UPDATE 3 OCTOBER 2014 | The Ukrainian Air Force Antonov AN-26 that crashed on Monday 14 July was downed by a more powerful rocket than previously fielded by pro-Russian separatists, the Ukrainian Ministry of Defence claims.
According to a press release the transport aircraft was cruising at more than 21,000 feet, which should normally make it out of reach of most small arms and simpler shoulder-launched surface-to-air missiles (MANPADS) used successfully by the separatist forces in the east of Ukraine. Some Ukrainian sources even blame the Russian military to have fired the “more advanced” missile from Russian territory. If true, that would mean the first direct fire from the Russian military in the conflict in eastern Ukraine.
However, a Russian general denies that any of the Russian air defence systems fired accidentally (automatically) or on on purpose at the Ukrainian transport plane. Amongst the speculations about the missile: it could have been shot with the latest version of the Russian-made SA-24, with the relatively slow-moving AN-26 maybe just in reach of this MANPADS effective range.
Of the crew of eight on board the AN-26, six managed to bail out and and survive thanks to their parachute. Both pilots were killed while they held on to the controls until the last possible moment to let their fellow crew members escape the crash. The pilots were buried on 1 October 2014. The AN-26 and crew flew with 19 Military Transport Brigade based at Vinnytsia.
Monday’s crash was the second AN-26 lost to hostile fire in six weeks time. On 6 June another Curl – as the NATO name for the type goes – was downed by MANPADS near Slovyansk. The town was later this summer retaken by Ukrainian government forces. Luhansk, the area of Monday’s downing, is already the place with the worst losses for the Ukrainian air forces. One of Ukraine’s six or seven operational Ilyushin IL-76s was shot and destroyed while landing at the city’s airport on 14 June 2014, killing 49 servicemen on board.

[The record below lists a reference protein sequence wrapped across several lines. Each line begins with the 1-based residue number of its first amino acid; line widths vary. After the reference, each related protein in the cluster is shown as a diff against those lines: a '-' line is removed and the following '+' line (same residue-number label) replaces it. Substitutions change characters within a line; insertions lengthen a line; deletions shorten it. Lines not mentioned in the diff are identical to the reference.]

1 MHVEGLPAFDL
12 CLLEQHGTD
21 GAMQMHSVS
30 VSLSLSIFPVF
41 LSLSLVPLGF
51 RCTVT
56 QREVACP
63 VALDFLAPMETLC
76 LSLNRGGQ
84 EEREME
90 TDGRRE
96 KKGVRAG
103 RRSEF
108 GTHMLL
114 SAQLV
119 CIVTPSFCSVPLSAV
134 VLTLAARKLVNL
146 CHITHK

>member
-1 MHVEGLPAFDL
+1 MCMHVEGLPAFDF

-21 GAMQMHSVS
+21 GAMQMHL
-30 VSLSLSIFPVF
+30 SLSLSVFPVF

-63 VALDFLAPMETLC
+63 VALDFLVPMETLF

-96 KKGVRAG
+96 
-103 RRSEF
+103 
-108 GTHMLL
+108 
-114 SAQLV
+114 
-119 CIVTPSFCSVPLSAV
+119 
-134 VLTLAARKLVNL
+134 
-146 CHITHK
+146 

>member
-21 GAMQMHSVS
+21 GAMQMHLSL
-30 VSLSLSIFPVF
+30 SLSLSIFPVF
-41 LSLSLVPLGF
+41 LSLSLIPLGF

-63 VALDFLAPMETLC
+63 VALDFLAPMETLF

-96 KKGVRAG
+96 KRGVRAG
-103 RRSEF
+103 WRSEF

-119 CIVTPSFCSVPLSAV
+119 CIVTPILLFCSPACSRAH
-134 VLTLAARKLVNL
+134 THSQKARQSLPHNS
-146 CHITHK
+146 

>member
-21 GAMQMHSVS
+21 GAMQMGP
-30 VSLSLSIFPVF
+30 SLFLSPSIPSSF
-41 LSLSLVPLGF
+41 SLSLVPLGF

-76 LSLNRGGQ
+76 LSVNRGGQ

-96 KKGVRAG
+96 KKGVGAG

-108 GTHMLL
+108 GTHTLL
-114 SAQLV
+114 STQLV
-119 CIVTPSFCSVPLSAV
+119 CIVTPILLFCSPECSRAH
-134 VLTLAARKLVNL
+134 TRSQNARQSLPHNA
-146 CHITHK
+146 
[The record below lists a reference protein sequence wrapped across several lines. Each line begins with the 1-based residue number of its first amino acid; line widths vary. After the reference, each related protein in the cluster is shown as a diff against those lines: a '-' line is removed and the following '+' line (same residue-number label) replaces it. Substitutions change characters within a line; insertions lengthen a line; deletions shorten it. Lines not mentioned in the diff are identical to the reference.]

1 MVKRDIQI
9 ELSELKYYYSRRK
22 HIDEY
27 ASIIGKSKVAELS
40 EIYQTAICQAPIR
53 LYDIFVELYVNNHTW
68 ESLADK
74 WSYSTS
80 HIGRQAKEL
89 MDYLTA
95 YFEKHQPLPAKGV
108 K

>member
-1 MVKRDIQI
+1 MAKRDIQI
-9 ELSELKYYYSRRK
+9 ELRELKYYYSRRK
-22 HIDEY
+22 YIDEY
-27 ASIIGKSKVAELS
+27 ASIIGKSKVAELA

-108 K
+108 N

According to a Ukrainian military spokesperson the Ukrainian armed forces suffered 258 casualties since what he calls “anti-terrorist” operations in the eastern part of the country since mid-April. Another 922 servicemen were injured, 45 military personnel are held captive by the pro-Russian separatists. There are no clear casualty numbers for the anti-government troops. Kiev estimates the number of civilians killed in the conflict runs into the “several hundreds”.
© 2014 Airheadsfly.com editor Marcel Burger
OVERVIEW OF AIRCRAFT LOSSES BY HOSTILE FIRE, ARMED FORCES OF UKRAINE
(compiled by Airheadsfly.com based on official sources)
- 2014.??.??: 2 Su-25s, 2 Mi-24s and 1 Mi-8 in separate incidents
- 2014.08.29: Su-25, over Donbas, likely SAM
- 2014.08.17: MiG-29, over Luhansk, likely SAM
- 2014.08.07: Mi-8, eastern Ukraine, weapon unknown
- 2014.08.07: MiG-29, near Zhdanivka (Donetsk region), by SAM
- 2014.07.23: 2 Su-25, Ukrainian Air Force, near Dmytrivka (Donetsk region), by SAM while providing CAS
- 2014.07.16: SU-25, Ukrainian Air Force, near Amvrosiyivka / Russian border, hit in tailsection. Second Su-25 hit as well, made successful emergency landing.
- 2014.07.14: AN-26, Ukrainian Air Force, near Izvaryne, by SAM
- 2014.06.24: Mi-8, near Slovyansk, by MANPADS or AA / heavy-calibre gun
- 2014.06.14: IL-76, Ukrainian Air Force, upon landing at Luhansk Airport, by anti-aircraft fire
- 2014.06.06: AN-30B, Ukrainian Air Force, near Slovyansk, by MANPADS
- 2014.05.29: Mi-8, Ukrainian Army Guard, near Slovyansk, by MANPADS
- 2014.05.05: Mi-24, Ukrainian Army Avation, near Slovyansk, by heavy-machine gun fire
- 2014.05.02: 2 Mi-24s, Ukrainian Army Aviation, near Slovyanks, by MANPADS
- 2014.04.25: Mi-8, Ukrainain Army Aviation, at Kramatorsk Airbase, by (rocket-propelled?) grenade